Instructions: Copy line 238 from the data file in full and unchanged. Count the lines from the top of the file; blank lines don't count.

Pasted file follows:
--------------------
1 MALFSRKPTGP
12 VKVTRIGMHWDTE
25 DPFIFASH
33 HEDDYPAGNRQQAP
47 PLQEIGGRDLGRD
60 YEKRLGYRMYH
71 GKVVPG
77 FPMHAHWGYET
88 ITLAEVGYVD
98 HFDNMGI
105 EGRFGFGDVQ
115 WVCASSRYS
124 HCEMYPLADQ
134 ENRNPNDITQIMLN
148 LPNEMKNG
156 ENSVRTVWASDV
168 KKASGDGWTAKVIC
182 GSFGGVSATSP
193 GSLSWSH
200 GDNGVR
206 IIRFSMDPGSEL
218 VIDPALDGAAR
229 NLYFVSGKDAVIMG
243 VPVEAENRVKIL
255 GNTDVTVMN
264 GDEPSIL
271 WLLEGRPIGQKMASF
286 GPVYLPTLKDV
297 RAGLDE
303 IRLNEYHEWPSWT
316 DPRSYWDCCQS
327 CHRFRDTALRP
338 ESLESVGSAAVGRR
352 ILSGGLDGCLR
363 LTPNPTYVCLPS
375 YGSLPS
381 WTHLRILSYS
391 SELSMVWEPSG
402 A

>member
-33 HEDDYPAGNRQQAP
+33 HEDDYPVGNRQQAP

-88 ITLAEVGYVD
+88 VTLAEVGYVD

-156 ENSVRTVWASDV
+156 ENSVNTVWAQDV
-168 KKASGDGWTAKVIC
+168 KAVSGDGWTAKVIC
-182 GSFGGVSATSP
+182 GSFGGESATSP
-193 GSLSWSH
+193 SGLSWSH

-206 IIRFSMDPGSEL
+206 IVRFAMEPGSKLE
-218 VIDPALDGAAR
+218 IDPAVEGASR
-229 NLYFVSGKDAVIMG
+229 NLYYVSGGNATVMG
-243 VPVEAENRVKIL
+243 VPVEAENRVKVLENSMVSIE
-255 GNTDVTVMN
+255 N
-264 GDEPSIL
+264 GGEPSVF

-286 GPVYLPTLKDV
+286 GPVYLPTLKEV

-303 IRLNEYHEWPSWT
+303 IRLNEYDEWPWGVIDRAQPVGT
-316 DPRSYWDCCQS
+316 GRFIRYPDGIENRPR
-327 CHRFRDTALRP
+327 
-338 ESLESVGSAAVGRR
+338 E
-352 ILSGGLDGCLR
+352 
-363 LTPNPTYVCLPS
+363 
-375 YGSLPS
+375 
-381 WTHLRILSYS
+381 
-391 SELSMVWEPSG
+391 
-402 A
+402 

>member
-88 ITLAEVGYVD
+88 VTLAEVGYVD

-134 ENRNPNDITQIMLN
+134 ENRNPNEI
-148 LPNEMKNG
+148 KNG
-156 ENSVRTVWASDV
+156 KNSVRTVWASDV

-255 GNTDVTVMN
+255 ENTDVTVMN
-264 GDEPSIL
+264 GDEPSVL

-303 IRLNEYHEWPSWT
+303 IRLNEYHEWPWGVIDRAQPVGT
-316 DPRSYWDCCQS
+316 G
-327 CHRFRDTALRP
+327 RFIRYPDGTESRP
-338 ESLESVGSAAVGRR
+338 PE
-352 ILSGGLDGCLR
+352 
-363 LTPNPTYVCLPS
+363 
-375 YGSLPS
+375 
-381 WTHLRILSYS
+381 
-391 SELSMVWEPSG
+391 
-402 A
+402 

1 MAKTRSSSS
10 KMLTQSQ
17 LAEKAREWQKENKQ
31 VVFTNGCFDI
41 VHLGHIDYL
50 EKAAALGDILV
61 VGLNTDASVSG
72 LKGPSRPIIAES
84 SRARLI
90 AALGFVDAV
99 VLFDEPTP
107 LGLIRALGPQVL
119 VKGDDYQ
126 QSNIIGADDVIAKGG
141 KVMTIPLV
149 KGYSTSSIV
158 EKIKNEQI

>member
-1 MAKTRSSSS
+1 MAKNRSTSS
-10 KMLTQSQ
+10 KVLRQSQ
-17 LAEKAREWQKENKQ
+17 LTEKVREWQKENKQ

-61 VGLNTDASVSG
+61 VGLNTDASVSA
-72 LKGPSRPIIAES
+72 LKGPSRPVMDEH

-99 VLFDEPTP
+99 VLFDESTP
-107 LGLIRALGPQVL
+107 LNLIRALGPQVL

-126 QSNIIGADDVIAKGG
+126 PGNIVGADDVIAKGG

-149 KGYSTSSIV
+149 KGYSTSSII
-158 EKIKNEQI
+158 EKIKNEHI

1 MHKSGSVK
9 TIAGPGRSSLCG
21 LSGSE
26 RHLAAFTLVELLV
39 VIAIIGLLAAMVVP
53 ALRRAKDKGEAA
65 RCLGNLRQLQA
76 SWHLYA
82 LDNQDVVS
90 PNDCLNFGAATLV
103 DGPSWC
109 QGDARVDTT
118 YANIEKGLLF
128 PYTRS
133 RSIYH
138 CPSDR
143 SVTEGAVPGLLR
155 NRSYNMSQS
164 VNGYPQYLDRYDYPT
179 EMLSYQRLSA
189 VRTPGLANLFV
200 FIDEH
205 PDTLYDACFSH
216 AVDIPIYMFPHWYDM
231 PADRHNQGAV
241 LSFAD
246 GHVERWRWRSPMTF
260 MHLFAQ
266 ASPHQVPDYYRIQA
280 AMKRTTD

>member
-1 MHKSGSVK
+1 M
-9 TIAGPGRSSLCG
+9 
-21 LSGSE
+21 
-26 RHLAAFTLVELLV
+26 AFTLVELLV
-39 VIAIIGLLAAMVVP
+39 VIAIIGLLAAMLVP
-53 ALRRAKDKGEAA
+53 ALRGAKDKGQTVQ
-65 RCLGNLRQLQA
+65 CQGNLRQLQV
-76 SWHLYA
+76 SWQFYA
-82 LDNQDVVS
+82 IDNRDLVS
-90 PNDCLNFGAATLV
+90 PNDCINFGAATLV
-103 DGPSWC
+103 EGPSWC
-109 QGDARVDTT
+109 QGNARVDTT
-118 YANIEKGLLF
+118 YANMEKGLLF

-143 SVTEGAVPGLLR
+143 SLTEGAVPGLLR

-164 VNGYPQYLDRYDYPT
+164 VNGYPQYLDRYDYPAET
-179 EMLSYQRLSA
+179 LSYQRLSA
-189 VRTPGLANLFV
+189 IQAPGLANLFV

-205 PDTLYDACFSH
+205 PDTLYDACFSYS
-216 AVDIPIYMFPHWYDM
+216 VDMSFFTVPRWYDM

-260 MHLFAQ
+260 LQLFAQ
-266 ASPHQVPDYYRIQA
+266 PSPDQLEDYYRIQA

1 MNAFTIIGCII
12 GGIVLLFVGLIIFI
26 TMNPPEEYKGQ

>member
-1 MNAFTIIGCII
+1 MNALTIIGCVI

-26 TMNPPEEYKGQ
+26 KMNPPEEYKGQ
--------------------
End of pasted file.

+26 KMNPPEEYKGQ